University of Tasmania, the National Ageing Research Institute and The GroundSwell Project are the major beneficiaries of the latest major grants from one of Australia’s most significant trusts, The Wicking Trust.
The grants, totalling more than $8 million over six years in discretionary distributions from the Trust, are in addition to ongoing funding commitments to Vision Australia and O’Brien Foundation (formerly the Microsurgery Foundation), which continue to be funded in accordance with the direction of the Trust founders John and Janet Wicking.
“The Wickings live on through the legacy of the Trust, which continues their commitment to improving the wellness and quality of life of older people and people with Alzheimer’s disease in Australia,” says Tabitha Lovett, General Manager, Philanthropy and Not-for-Profit Services at Equity Trustees which has managed the trust since 2002.
“They had the foresight to understand that their investment in philanthropy had the ability to grow and continue to serve the causes dear to them well beyond their lifetime.”
2017 Wicking Trust major grants:
$3.72 million over five years to University of Tasmania for the Wicking Dementia Research and Education Centre
The five year commitment from the Trust will enable unprecedented expansion and reach of its dementia training offering via Massive Open Online Courses (MOOCs) – a format in which the Centre is now a global leader; it aims to reach more than 400,000 Australians and 1 million people globally over five years, positioning the Centre as the global leader in empowering change through dementia education and research. This grant extends the Trust’s support of the Centre to almost $8 million over 14 years.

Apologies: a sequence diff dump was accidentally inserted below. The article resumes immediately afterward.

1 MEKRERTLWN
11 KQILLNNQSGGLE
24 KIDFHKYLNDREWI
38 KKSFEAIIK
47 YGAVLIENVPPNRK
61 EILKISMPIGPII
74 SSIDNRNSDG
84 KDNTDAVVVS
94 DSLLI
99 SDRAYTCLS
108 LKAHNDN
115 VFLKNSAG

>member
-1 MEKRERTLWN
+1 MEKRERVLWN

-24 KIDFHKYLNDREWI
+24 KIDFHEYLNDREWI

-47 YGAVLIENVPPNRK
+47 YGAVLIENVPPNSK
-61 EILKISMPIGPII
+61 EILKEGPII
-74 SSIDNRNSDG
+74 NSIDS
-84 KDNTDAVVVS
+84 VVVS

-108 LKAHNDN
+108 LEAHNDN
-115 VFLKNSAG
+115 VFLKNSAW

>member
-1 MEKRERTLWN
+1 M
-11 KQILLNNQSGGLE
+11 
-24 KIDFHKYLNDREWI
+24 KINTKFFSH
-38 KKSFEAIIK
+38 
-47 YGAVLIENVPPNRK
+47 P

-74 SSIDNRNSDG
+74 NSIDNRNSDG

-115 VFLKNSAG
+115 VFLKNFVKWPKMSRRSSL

$3.18 million over five years to the National Ageing Research Institute for the Melbourne Ageing Research Collaboration: Improving the Lives of Older People
The initiative brings together a cross-sector consortium to propel theory into practice, supporting initiatives that prevent or mitigate the ‘geriatric giants’ which stop older people from living independently and, at the end of life, experiencing a good death.
$390,000 over three years to The GroundSwell Project: Building Death Literacy: New Conversations, Innovative Practices
The grant provides seed funding for an innovative project which supports this emerging world leader in the field to develop and pilot a national Death Literacy benchmark tool and conduct the first national survey of death literacy in Australia.
In addition, the Wicking Trust has engaged The Australian Centre for Social Innovation (TACSI) to support this project by investigating what is needed to build ‘death literacy’ in the Australian community as the basis for better end of life experiences.